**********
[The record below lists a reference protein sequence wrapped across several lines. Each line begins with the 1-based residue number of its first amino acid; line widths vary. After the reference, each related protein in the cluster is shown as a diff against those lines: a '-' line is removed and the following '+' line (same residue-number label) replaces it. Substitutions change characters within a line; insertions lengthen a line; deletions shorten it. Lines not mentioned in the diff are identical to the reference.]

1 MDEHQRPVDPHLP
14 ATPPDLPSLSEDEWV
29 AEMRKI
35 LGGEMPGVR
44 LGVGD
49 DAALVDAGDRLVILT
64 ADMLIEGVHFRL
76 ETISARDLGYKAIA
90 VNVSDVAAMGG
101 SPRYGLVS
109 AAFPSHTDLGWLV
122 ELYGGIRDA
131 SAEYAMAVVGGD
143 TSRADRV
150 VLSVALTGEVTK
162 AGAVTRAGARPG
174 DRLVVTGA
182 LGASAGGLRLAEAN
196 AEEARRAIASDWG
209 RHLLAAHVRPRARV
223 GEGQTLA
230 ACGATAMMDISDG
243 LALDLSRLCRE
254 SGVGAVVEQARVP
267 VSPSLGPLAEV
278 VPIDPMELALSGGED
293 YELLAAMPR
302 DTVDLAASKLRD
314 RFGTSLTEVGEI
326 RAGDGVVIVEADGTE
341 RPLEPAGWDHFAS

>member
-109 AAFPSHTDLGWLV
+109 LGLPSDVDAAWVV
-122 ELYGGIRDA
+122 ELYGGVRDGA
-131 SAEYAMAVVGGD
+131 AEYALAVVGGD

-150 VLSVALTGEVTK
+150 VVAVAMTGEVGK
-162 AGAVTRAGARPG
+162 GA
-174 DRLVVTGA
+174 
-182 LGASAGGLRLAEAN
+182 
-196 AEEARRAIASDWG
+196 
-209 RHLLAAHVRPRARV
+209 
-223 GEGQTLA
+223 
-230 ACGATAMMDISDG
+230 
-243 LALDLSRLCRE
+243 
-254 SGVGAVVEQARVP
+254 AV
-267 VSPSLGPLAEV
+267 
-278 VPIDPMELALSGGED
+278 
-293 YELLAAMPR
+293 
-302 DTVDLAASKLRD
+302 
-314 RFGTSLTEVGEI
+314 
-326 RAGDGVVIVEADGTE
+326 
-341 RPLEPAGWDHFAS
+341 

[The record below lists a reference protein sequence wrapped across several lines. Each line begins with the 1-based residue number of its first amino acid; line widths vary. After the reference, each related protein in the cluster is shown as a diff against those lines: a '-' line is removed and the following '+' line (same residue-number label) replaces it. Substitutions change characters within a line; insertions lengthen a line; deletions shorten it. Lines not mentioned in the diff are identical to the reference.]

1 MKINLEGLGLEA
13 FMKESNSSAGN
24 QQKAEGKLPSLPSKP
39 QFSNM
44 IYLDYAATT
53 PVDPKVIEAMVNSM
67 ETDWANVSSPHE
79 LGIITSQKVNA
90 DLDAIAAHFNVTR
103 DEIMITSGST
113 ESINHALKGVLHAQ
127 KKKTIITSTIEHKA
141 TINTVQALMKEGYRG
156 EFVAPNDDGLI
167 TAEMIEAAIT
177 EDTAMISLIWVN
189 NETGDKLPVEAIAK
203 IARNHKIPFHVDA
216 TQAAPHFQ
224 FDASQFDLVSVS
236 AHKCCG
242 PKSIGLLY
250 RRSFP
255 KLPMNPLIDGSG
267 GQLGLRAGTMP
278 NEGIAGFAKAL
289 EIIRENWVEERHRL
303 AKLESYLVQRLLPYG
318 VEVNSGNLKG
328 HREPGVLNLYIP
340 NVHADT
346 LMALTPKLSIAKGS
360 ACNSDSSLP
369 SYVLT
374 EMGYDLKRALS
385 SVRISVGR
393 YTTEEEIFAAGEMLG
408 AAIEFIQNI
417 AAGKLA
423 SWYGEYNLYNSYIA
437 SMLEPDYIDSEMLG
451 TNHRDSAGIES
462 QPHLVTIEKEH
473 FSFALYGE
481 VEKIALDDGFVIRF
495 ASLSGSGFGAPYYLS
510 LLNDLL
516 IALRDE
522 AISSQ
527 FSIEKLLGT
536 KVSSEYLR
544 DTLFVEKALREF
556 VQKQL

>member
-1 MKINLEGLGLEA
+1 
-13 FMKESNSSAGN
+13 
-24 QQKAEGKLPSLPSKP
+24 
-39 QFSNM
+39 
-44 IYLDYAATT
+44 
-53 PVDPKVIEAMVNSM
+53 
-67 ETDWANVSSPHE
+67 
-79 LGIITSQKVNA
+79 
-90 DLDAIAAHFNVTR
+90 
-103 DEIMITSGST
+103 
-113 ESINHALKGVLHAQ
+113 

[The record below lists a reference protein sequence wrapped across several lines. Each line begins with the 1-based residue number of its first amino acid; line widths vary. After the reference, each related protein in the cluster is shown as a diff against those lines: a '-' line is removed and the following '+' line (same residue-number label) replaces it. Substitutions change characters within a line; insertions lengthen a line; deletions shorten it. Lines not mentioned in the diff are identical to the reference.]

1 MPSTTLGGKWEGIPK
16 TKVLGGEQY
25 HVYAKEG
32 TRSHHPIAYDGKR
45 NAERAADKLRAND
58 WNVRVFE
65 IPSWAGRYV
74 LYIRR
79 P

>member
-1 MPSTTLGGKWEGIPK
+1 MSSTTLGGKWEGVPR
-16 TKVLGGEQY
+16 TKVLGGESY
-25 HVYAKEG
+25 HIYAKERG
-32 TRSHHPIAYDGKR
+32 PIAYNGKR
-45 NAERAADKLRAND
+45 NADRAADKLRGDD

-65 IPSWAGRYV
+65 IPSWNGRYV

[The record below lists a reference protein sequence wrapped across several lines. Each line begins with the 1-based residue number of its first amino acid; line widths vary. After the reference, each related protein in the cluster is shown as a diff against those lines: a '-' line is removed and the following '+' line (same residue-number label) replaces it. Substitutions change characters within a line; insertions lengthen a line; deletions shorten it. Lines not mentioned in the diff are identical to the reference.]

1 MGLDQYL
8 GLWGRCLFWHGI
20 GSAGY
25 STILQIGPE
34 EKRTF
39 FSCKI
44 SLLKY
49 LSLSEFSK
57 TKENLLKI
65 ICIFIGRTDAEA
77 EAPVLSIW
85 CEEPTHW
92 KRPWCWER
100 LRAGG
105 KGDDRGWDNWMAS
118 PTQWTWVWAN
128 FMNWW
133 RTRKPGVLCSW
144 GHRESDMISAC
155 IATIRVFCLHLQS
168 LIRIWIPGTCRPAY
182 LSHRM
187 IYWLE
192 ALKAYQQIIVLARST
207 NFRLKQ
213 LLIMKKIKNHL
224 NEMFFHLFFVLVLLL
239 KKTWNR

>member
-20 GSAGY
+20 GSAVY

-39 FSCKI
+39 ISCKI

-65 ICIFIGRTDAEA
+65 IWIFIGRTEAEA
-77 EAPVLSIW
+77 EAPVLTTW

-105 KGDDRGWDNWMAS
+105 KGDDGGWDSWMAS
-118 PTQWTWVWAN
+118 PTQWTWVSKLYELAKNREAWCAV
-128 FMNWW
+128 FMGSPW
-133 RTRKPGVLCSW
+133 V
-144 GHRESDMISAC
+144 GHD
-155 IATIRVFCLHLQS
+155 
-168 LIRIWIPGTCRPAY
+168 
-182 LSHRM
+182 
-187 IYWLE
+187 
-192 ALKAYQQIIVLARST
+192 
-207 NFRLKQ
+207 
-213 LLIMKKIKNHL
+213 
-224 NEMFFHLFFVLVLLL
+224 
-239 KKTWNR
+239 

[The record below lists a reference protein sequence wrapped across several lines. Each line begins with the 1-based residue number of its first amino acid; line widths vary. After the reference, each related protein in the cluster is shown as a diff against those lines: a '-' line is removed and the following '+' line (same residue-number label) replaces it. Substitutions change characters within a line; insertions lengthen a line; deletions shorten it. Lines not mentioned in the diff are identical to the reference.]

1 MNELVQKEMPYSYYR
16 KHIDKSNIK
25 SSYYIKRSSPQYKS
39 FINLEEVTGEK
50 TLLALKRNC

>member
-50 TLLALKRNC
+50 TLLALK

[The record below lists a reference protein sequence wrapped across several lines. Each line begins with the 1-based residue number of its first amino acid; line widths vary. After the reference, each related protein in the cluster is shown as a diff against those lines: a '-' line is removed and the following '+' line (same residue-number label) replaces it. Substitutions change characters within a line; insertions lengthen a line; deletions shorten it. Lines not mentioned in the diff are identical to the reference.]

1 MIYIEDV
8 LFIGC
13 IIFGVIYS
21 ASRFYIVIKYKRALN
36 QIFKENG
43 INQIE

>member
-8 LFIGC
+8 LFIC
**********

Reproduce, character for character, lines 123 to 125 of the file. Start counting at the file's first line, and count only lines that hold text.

522 AISSQ
527 FSIEKLLGT
536 KVSSEYLR